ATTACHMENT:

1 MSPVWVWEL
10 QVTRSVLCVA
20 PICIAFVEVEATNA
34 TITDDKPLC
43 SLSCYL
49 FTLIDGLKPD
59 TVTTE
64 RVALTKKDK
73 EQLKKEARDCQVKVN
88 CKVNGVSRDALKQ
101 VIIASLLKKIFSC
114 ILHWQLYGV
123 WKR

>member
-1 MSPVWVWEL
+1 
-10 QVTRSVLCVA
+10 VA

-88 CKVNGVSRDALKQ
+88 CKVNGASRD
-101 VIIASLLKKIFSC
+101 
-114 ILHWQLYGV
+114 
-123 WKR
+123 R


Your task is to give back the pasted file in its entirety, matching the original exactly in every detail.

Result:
1 MSPVWVWEL
10 QVTRSVLCVA
20 PICIAFVEVEATNA
34 TITDDKPLC
43 SLSCYL
49 FTLIDGLKPD
59 TVTTE
64 RVALTKKDK
73 EQLKKEARDCQVKVN
88 CKVNGVSRDALKQ
101 VIIASLLKKIFSC
114 ILHWQLYGV
123 WKR

>member
-1 MSPVWVWEL
+1 
-10 QVTRSVLCVA
+10 VA

-88 CKVNGVSRDALKQ
+88 CKVNGASRD
-101 VIIASLLKKIFSC
+101 
-114 ILHWQLYGV
+114 
-123 WKR
+123 R